How Does Laravel Compare for eCommerce?
Suppose that you want to start selling online, but you’re not sure which platform or framework you should use as the foundation for your new operation. You’ve heard about Laravel, and know that it’s an intuitive open-source PHP framework, but you’re not sure how suitable it’s likely to be for ecommerce in particular. Let’s clear things up by reviewing how it stacks up for selling:
The standards of the e-commerce world
Before you can determine Laravel’s suitability, you need to understand the level of convenience that has become standard for e-commerce, and that starts with today’s standard: the hosted all-encompassing e-commerce solution. Based in the cloud, scalable, and charged by tier, this type of package is ideal for a seller with no understanding of tech or a desire to concentrate purely on the sales aspects and leave all the configuration to someone else.
Popular platforms of this kind include Wix, Shopify, and BigCommerce, with Shopify dominating the middle-ground at the moment (its storefronts are particularly simple to build, or even buy, and it has an appealing support structure). Of course, they’re not suitable for everyone — being closed-source, they don’t provide a huge amount of customizability.
Alternatively, there are open-source solutions viable for self-hosting, such as OpenCart or WooCommerce (though WordPress). These are fairly simple to use, with clear interfaces and decent communities, but they require a lot more work. When a merchant wants to keep things simple while retaining total control over their store, they typically go with WooCommerce.
How you can use Laravel for e-commerce
Having established the state of the e-commerce landscape at the moment, let’s look at how Laravel can be used for commerce. Realistically, this depends on what you’ve already done with Laravel: do you want to simply tack on e-commerce functions to an existing site, or are you planning to make e-commerce the primary purpose?
If it’s the former, then you can consider implementing a dedicated e-commerce package compatible with your system. If you’re using October CMS, you can try its specific plugins, including Shopaholic, OctoCart, and JKShop. If you’re using something like PyroCMS, or even a custom CMS, you can pursue integration with a generic checkout such as Ecwid or Snipcart.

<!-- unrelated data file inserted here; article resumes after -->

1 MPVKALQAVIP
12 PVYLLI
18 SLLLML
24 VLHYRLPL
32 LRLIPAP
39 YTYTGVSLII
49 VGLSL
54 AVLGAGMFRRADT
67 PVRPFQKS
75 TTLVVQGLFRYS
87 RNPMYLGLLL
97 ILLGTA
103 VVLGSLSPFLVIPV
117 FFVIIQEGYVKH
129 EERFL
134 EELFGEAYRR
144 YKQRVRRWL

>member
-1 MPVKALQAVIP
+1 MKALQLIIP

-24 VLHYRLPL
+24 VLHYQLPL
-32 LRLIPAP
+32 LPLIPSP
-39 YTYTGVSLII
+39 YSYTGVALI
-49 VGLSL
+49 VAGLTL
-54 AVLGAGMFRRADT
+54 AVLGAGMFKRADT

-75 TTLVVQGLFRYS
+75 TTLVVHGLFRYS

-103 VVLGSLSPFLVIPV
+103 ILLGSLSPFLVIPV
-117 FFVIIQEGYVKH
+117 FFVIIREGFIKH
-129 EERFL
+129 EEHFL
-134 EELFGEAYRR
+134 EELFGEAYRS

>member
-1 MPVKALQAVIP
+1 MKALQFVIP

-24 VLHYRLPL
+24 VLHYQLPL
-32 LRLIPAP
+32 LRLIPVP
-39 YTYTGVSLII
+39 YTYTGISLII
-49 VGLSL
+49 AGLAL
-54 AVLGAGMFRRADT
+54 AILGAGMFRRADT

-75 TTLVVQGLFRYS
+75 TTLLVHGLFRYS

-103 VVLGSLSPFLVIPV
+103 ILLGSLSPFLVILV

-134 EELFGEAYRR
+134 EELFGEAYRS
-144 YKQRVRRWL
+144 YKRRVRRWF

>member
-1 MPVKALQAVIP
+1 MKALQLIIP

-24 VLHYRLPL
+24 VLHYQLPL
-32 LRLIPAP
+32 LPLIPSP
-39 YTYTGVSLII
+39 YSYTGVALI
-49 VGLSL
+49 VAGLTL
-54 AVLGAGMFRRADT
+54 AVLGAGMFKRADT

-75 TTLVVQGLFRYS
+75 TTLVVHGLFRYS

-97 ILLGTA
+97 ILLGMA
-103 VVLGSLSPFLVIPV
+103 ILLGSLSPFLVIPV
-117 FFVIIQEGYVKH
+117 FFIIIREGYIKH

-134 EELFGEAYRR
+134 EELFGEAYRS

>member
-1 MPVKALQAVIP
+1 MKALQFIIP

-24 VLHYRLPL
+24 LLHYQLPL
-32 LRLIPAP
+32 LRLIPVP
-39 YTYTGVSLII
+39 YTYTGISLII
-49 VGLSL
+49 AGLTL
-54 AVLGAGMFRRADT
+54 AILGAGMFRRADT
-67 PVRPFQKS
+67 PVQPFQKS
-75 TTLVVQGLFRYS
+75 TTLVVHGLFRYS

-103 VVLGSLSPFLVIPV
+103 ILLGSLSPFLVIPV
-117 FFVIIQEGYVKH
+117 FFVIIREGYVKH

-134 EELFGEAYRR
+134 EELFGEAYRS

If it’s the latter, then you can look for a specific e-commerce package based on Laravel. Suitable packages include Aimeos, GetCandy, and Vanilo. Of those three, GetCandy seems the most promising: while it’s technically still just an Alpha release, it has a clean and modern interface, and the developers are communicative through a Medium blog. It seems like a solid choice for the future. There’s also Laravel Marketplacekit if you want to create a marketplace.
While it’s true that you could create an e-commerce storefront from scratch using Laravel, there’s unlikely to be much benefit to it unless you can identify something specific that you can’t accomplish using some combination of existing packages (or you’re developing something custom for a client, in which case it may well be justified).
The benefits of flexibility and familiarity
Now that we’ve looked at standard eCommerce packages as well as the best options for Laravel e-commerce, we can see how Laravel stacks up for e-commerce — and the answer depends entirely on what skills you possess and what you aspire to achieve.
If you’ve happened upon this site by accident, and you have no skills in Laravel (or even PHP in general), then you’d find Laravel to be a horrible choice for e-commerce. You’d need to learn so much so quickly, and even then you’d only achieve results that would pale in comparison to those you’d get from a regular e-commerce CMS.
But if you’re on this site because you’re already interested in Laravel — whether you’re eager to learn it, brushing up on your skills, or simply curious to see how your favorite community is developing — then the prospect of running a Laravel e-commerce store is quite appealing. You can approach it in whichever way you prefer (as noted earlier, there’s no shortage of options), and — very usefully — improve your Laravel skills even as your store takes shape.
For the end user (the audience you wish to sell to), your CMS won’t matter as long as your store delivers strong performance and a decent UX, so there’s no reason to hold back on account of it being a non-standard approach. If you can handle the technicality of it, then, by all means, make Laravel a foundational part of your move into online selling. The strength of the platform will surely be a boon to you as you explore your new venture.
This article is written by Kayleigh Alexandra (microstartups.org)
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